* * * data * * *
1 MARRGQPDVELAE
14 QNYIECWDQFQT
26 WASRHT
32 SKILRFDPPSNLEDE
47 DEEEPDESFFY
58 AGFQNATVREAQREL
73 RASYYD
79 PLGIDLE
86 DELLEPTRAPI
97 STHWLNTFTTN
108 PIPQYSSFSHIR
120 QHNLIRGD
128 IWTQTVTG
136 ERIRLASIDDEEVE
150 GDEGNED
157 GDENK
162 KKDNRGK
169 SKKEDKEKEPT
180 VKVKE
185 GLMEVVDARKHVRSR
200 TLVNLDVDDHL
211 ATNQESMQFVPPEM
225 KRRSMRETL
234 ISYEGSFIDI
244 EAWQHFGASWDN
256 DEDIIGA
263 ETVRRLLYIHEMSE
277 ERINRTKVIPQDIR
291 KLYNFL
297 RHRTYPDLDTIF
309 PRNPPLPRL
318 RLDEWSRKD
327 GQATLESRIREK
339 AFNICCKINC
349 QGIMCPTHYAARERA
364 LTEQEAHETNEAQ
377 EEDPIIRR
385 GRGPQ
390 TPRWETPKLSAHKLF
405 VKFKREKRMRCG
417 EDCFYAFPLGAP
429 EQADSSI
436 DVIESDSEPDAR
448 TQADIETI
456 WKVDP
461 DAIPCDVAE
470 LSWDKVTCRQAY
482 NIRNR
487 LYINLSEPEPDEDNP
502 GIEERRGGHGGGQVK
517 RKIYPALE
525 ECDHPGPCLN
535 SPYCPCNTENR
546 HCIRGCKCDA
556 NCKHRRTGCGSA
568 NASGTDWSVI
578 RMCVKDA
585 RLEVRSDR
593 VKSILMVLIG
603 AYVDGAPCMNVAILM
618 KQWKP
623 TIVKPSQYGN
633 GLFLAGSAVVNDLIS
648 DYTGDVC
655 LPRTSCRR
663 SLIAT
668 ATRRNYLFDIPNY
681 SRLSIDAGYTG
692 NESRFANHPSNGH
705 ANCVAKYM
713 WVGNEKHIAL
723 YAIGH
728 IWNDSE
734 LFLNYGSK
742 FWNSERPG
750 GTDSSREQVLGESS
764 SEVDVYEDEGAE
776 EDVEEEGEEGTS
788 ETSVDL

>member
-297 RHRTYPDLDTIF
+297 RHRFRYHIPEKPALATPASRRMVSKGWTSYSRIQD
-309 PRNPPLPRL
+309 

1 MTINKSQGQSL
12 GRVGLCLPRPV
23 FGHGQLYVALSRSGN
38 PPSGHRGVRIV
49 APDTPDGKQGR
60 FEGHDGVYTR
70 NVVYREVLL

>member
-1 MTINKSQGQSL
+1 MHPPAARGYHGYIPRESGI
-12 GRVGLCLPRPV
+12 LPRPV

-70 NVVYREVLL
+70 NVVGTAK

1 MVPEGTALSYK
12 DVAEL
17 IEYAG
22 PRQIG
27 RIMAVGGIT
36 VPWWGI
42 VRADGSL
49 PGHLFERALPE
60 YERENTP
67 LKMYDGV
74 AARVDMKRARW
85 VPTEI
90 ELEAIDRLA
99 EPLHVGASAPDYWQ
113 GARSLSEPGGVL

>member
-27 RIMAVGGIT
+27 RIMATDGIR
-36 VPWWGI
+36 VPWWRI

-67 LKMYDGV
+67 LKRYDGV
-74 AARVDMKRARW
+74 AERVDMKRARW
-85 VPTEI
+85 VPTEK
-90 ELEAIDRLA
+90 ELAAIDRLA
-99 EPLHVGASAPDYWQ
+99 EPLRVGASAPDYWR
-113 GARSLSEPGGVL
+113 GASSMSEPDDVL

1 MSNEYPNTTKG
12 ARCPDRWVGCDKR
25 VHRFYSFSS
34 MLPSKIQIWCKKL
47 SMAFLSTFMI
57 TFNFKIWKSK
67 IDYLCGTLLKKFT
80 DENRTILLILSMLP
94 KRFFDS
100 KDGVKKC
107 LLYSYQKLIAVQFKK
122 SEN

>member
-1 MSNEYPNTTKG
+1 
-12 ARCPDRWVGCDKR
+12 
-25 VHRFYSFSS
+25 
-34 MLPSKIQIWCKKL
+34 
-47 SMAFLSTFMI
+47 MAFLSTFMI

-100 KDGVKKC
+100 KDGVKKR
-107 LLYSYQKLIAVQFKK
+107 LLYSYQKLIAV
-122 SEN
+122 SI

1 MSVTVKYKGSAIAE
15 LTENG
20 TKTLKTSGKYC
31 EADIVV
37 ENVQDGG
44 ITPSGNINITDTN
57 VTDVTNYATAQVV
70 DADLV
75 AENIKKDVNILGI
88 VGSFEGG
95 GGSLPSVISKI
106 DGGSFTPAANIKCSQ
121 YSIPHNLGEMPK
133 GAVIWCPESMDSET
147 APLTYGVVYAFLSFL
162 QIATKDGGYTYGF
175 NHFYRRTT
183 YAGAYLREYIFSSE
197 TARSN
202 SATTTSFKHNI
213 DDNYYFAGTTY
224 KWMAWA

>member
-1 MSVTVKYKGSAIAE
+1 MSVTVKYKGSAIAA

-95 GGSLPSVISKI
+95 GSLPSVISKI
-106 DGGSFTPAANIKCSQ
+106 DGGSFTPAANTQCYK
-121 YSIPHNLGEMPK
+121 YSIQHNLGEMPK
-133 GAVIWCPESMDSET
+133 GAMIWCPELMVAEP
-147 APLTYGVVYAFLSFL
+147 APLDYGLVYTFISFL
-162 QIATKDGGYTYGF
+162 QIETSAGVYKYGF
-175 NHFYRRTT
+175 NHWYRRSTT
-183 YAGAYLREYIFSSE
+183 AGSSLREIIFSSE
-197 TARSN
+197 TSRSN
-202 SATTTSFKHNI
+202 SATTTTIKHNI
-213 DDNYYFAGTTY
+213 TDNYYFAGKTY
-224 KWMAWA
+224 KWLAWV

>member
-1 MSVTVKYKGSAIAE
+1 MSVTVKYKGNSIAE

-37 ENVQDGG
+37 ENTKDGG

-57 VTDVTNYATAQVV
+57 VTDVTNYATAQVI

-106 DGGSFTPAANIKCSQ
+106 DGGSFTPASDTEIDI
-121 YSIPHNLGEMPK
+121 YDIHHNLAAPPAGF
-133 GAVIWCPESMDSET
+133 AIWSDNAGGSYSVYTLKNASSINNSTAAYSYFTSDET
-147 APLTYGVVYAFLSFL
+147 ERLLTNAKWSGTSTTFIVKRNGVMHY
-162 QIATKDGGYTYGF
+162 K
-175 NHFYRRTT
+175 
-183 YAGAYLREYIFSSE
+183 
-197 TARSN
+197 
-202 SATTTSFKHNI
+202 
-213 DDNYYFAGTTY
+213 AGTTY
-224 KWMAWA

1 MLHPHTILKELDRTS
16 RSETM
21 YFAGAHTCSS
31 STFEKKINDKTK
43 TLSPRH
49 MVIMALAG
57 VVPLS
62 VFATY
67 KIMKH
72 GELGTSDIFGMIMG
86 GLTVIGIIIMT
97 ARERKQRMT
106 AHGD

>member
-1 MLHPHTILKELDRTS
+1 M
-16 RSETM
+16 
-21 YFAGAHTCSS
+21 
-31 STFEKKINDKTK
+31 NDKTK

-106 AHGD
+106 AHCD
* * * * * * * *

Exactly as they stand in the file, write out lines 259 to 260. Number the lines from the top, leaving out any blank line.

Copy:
-106 AHGD
+106 AHCD